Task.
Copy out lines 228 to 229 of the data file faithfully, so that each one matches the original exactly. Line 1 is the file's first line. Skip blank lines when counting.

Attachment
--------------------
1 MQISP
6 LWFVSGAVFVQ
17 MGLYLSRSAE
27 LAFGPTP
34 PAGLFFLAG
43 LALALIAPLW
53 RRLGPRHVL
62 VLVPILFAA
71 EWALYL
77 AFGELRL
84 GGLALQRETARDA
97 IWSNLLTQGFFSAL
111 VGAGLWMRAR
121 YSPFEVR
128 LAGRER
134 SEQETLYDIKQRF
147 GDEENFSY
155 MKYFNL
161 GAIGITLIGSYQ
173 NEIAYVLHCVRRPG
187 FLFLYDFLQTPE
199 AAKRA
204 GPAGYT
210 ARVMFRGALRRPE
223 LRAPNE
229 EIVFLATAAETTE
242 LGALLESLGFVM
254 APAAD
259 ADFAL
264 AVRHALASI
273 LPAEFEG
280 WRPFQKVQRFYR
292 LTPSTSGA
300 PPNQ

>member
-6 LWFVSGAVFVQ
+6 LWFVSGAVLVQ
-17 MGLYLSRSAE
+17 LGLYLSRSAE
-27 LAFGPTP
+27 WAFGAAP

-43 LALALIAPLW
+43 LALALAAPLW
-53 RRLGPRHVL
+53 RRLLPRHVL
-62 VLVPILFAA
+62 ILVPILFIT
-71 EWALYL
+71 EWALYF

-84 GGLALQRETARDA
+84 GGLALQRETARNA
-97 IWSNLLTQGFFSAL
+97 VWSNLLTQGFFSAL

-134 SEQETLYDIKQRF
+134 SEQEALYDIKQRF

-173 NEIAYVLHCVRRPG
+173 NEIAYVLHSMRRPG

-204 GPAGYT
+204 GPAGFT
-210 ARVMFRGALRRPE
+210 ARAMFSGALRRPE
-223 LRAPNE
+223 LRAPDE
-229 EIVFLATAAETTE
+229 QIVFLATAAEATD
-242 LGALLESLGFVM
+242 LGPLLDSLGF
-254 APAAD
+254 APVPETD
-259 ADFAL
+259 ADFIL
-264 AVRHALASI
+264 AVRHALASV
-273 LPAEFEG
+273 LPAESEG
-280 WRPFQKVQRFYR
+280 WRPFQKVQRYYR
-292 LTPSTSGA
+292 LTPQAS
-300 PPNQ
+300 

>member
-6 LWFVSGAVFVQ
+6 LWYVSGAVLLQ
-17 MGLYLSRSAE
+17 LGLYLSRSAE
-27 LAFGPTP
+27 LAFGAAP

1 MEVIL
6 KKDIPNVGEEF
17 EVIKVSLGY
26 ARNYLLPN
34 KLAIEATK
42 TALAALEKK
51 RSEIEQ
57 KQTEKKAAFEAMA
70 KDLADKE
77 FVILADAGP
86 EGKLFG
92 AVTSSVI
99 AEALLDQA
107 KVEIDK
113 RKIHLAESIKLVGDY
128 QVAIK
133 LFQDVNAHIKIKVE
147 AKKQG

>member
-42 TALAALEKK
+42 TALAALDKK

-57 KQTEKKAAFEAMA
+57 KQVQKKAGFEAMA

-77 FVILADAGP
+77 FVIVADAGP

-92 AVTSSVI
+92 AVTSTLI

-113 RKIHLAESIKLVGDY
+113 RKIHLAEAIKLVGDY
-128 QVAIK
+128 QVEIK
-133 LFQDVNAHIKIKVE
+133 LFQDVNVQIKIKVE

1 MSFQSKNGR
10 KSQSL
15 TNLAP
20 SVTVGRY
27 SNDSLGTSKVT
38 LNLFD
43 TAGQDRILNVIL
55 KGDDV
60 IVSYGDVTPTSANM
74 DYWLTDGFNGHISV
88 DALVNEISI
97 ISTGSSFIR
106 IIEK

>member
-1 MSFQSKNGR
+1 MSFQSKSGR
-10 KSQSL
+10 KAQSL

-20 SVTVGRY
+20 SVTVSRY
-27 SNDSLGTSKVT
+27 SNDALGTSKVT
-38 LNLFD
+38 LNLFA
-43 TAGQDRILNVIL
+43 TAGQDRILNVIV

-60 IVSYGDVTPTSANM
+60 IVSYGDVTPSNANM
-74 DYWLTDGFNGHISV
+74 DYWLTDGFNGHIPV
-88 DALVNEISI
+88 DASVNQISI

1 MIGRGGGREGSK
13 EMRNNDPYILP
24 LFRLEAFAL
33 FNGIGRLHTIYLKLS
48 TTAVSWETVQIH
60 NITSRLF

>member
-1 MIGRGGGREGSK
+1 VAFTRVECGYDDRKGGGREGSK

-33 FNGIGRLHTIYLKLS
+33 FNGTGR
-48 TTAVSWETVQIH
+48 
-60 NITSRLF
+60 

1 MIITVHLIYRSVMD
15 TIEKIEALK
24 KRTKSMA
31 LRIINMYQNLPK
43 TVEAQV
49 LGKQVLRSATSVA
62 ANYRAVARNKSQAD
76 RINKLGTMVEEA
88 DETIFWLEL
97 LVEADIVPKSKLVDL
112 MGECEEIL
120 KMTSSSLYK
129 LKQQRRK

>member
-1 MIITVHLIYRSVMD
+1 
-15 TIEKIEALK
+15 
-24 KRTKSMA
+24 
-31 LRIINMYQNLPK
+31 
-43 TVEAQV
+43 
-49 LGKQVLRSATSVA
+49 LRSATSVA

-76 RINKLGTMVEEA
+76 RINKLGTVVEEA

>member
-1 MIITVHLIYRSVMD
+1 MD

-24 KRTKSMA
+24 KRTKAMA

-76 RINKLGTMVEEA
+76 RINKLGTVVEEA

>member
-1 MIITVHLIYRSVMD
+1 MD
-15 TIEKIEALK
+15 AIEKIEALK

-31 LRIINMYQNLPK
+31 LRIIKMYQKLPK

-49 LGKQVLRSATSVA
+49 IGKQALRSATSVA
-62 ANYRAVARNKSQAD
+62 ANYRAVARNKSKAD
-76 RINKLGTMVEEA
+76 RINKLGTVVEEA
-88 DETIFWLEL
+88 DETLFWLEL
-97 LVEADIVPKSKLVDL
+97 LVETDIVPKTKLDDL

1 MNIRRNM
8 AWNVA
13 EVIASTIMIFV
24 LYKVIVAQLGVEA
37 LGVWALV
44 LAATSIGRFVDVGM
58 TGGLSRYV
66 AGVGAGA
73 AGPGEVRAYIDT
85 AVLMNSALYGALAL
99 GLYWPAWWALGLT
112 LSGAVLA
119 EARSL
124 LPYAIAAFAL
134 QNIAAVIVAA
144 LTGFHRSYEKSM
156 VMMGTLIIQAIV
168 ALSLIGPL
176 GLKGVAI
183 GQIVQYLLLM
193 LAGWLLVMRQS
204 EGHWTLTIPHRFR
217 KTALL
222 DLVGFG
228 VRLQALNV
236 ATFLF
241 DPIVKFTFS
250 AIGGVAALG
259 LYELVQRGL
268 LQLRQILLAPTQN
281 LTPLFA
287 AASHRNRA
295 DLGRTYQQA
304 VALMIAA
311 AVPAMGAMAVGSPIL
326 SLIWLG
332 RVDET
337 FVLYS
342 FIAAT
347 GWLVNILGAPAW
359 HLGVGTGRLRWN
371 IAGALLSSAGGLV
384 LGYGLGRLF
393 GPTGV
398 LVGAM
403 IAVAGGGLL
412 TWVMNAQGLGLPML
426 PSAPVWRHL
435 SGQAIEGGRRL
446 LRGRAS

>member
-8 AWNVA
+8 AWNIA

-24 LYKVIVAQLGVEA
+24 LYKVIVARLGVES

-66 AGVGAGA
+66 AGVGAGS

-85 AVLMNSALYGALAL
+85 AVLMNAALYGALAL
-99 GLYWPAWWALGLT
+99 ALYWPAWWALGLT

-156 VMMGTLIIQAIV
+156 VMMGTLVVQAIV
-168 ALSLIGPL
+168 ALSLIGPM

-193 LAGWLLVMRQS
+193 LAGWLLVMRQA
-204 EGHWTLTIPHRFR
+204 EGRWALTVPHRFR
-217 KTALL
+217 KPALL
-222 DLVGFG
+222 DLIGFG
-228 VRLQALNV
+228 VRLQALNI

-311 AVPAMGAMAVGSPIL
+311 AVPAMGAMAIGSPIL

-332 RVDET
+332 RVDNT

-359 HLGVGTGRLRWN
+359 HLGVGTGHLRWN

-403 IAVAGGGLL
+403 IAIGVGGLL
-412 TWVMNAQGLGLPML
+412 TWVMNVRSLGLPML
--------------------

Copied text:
66 AGVGAGA
73 AGPGEVRAYIDT